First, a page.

A couple things that come up. Well, an awful lot of them are graduates of the old Harrisburg High School. Horace Payne, for instance, he went to Harvard. Aubrey Robinson was a … Harrisburg High graduate. He was a great football and track star. He went to Cornell [University]. And of course a lot went to Dickinson [College]. [Luther] Newman went to Dickinson, [J. Steward] Davis went to Dickinson, and Esther Popel was the first black female to graduate from Dickinson. And so, along with the black colleges—Lincoln and Howard [University] and the others—a lot of them are going to prominent white colleges. The two doctors went to the University of Pennsylvania: [A. Leslie] Marshall and [Morris H.] Layton. … They're all related—the Marshalls and the Laytons. There's probably at least six of that family in the 100 Names. [End Page 221]
So, most of these 100 people are pretty accomplished?
So it may not be typical of, you know, the broader population in the census. There are probably also a lot of more ordinary citizens [in the list of 100 Names] who have done good things?
That's it, yes. You've talked before about Frisby Battis. Well, now, both his sons became physicians. And Frisby Battis, he was always in trouble [laughter]. He had a pawnshop and a pool room or something. He was accused of stealing votes, this type of thing. In fact, he left Harrisburg. I read in his obituary that he died in Philadelphia in the 1920s. But he was one of those old political czars. I have yet the chance to see the play [that features him], The Eighth Ward. That was a very interesting play. I don't know why somebody doesn't redo it. There's scripts there.7
I also wanted to ask you about the City Beautiful [campaign] and the African American contribution. When you look at the patterns of the precincts that went the most for City Beautiful, the Old Eighth Ward is the most in favor of that urban improvement vote in 1902 that funded the bond issue. What's the politics behind this?
Well, you know, Dr. [William H.] Jones. Have you read [George Lauman] Laverty's History of [Medicine in] Dauphin County? He talks a lot about Dr. Jones in there. A lot of the City Beautiful was just cleaning up the waste. [They were] dumping sewage in the [Susquehanna] River. Dr. Jones was very influential in the Eighth Ward, and I think he was able to convince people [that] City Beautiful would stop some of the disease. Dr. Jones fell on the steps of the new capitol in 1905. He was only forty-four years old. He caught pneumonia and he died. About ten years later, they put a fountain up [to honor him] at the entrance to the Eleventh Street Park and Cameron [Street] and Forster [Street]. We have pictures of the fountain, but we don't know what happened to it. It's not there now.
So Dr. Jones had some political capital?
He was at that first meeting, at the Board of Trade in 1902.8 He was at that meeting, and he might have had a lot of influence in getting the Eighth Ward to vote for it.
You've done a bit of work to see who got sick during the Spanish influenza epidemic in the African American community, who died.
One of them was Cassius Brown's son. The other one, the famous one, was James Howard's son. His name was Layton Leroy Howard. [End Page 222] He married Jane Blaylock, who was a Harrisburg schoolteacher and the daughter of Reverend Blaylock. And they went to Cuba for their honeymoon in 1918. They got married in April or something, and then in November or December, he died from the Spanish flu. Whether they caught it in Cuba or not, I'm not sure. But there was other people who also died: Newman, that young man who went to Dickinson, he died from the Spanish flu in 1918. So, that was three of them. You have Jones, Newman … and Howard, and they were all basically on South Sixteenth Street, in that area.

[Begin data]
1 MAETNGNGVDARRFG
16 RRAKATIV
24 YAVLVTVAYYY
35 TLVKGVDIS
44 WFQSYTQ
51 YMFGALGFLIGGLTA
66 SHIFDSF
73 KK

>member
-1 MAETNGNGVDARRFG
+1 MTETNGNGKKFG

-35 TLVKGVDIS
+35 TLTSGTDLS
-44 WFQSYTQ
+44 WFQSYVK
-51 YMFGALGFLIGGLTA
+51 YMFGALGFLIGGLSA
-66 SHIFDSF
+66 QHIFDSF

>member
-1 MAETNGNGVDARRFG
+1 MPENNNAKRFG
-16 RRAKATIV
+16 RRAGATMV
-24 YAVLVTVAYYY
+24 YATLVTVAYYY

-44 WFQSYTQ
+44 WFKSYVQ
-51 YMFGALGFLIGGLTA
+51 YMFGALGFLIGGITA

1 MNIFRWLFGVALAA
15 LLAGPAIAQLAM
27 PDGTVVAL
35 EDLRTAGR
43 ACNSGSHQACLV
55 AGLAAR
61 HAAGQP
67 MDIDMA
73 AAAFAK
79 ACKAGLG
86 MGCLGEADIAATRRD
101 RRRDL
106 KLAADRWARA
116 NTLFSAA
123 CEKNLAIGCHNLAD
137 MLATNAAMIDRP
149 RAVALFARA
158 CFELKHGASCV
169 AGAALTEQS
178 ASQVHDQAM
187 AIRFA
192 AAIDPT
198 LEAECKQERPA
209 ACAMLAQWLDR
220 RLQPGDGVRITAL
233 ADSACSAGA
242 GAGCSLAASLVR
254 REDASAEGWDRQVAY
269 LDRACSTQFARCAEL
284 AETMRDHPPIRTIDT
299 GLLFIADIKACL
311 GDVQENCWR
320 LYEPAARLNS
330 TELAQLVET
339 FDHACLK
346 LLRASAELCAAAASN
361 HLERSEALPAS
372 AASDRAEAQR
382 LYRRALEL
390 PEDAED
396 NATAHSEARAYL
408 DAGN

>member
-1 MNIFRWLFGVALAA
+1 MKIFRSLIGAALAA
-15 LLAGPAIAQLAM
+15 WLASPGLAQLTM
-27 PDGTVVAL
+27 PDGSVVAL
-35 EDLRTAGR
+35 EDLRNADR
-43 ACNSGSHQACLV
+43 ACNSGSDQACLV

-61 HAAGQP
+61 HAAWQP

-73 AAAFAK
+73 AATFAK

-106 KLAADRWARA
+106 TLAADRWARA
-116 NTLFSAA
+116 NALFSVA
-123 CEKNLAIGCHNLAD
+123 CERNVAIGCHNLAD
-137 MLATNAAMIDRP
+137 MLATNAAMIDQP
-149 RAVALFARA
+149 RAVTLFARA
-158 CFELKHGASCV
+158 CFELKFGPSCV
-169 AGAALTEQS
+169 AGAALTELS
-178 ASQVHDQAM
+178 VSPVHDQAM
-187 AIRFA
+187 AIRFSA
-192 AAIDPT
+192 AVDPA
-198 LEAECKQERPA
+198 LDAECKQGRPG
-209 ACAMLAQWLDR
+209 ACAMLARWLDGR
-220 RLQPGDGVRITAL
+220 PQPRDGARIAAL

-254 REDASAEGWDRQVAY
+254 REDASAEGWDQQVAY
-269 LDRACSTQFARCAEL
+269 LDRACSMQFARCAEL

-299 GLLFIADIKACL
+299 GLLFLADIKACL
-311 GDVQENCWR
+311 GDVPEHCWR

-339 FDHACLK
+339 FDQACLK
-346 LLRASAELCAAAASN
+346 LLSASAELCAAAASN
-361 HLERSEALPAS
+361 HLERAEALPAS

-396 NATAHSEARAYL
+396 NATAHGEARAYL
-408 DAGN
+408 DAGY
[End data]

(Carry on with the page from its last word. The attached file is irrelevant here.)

You're out there and you're making all these discoveries [using] digital resources we couldn't access previously. Where do you think we go from here in terms of writing the African American histories of Harrisburg? What would be your advice?
Well, those clippings are good.9 … There was a woman in the 1880s who clipped newspapers and she put them into books. I would say there are ten to twelve volumes that she has. And through the years somebody has indexed them [at the Historical Society of Dauphin County]. And then we have the Chester family clippings. There are about seventy pages of those.
And some of the clippings are public too, right? You've made a lot of them public. I think between the resources you are describing at the Historical Society, [and] the clippings that are available, there's really a lot of ground for new historical work on African Americans in Harrisburg.
Yes … and I also search other than just in Harrisburg. I've found that Gettysburg and Lebanon carry a lot of African American history, and this Carlisle paper that was recently digitized, the Carlisle Sentinel. And, of course, you have the New York Amsterdam [News], the New York agent of the Pittsburgh Courier. Some of the black papers had correspondents here that sent clippings to the weeklies. So you found a lot of information in the black papers. They had a paper in Baltimore, Washington, Philadelphia, and even Chicago, the Chicago Defender.
james b. lagrand is Professor of American History and Director of the College Honors Program at Messiah College.
david pettegrew is Professor of History and Archaeology at Messiah College. He coordinates and directs the historical projects of the Digital Harrisburg Initiative.
1. Dr. George Leonard Oxley was a Harrisburg medical doctor. His son J. Leonard Oxley was a pianist, arranger/conductor of several Broadway and Off-Broadway musicals, including Ain't Misbehavin,' Sophisticated Ladies, Black and Blue, Jelly's Last Jam, and many others.
2. For the list of 100 Names, visit: https://digitalharrisburg.com/commonwealth/100names.
3. A novelization of the life of Dr. Charles Crampton is The Blue Orchard by Jackson Taylor (New York: Touchstone, 2010).
4. Oliver is related to James H. Rowland for whom Rowland School is named.
5. Mary O. Bradley (d. 2009) was a journalist for the York Daily Record and later the Harrisburg Patriot News where she covered many stories and wrote several columns, including the "Cornerstone" column, about local history in central Pennsylvania. David Houseal is the historian of the Pennsylvania National Fire Museum, located in Harrisburg. Paul B. Beers (1931–2011) was a reporter for the Patriot News, and author of several books about central Pennsylvania people and politics.
6. For this section on the Commonwealth Monument Project and the 100 Names, see essays in this issue by David Pettegrew and James LaGrand, Rachel Williams, and Becky Ault.
7. The Bloody Eighth was an original musical produced 2003–04 by the Capitol Dinner Theatre in Harrisburg based on Michael Barton and Jessica Dorman, Harrisburg's Old Eighth Ward (South Carolina: Arcadia Publishing, 2002). Sharia Benn has written a new play on the Eighth Ward titled "Voices of the Eighth: Rhythms of Resilience." The play is based especially on the newsclips discovered by Calobe Jackson and aims to feature real-life stories that move beyond the 'bloody eighth' image of the ward as a place of vice. Sponsored by Dauphin County Commissioners, the play was performed in early February 2020 at the Gamut Theatre in Harrisburg.
8. This is a reference to the meeting in December of 1900 that helped jumpstart the City Beautiful movement in Harrisburg.